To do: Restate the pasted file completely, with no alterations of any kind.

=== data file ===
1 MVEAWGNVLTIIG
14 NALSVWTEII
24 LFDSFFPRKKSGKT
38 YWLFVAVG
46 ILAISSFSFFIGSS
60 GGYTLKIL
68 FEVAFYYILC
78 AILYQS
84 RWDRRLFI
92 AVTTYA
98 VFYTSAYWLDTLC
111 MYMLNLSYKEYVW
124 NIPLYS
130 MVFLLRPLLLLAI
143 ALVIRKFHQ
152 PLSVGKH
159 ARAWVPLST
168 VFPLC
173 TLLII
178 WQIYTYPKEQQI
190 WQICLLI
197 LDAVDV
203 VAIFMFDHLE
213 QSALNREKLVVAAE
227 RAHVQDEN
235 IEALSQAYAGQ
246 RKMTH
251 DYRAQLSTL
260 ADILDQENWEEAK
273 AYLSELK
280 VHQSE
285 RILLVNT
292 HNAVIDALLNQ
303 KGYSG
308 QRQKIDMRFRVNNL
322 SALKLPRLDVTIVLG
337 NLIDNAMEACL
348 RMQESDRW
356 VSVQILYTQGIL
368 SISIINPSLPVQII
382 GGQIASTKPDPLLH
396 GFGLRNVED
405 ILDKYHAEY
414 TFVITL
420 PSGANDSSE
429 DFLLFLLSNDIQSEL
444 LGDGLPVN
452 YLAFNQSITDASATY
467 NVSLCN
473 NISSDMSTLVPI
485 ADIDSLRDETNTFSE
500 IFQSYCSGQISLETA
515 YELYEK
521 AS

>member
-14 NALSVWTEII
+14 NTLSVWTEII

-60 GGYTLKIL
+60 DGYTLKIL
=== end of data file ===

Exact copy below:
1 MVEAWGNVLTIIG
14 NALSVWTEII
24 LFDSFFPRKKSGKT
38 YWLFVAVG
46 ILAISSFSFFIGSS
60 GGYTLKIL
68 FEVAFYYILC
78 AILYQS
84 RWDRRLFI
92 AVTTYA
98 VFYTSAYWLDTLC
111 MYMLNLSYKEYVW
124 NIPLYS
130 MVFLLRPLLLLAI
143 ALVIRKFHQ
152 PLSVGKH
159 ARAWVPLST
168 VFPLC
173 TLLII
178 WQIYTYPKEQQI
190 WQICLLI
197 LDAVDV
203 VAIFMFDHLE
213 QSALNREKLVVAAE
227 RAHVQDEN
235 IEALSQAYAGQ
246 RKMTH
251 DYRAQLSTL
260 ADILDQENWEEAK
273 AYLSELK
280 VHQSE
285 RILLVNT
292 HNAVIDALLNQ
303 KGYSG
308 QRQKIDMRFRVNNL
322 SALKLPRLDVTIVLG
337 NLIDNAMEACL
348 RMQESDRW
356 VSVQILYTQGIL
368 SISIINPSLPVQII
382 GGQIASTKPDPLLH
396 GFGLRNVED
405 ILDKYHAEY
414 TFVITL
420 PSGANDSSE
429 DFLLFLLSNDIQSEL
444 LGDGLPVN
452 YLAFNQSITDASATY
467 NVSLCN
473 NISSDMSTLVPI
485 ADIDSLRDETNTFSE
500 IFQSYCSGQISLETA
515 YELYEK
521 AS

>member
-14 NALSVWTEII
+14 NTLSVWTEII

-60 GGYTLKIL
+60 DGYTLKIL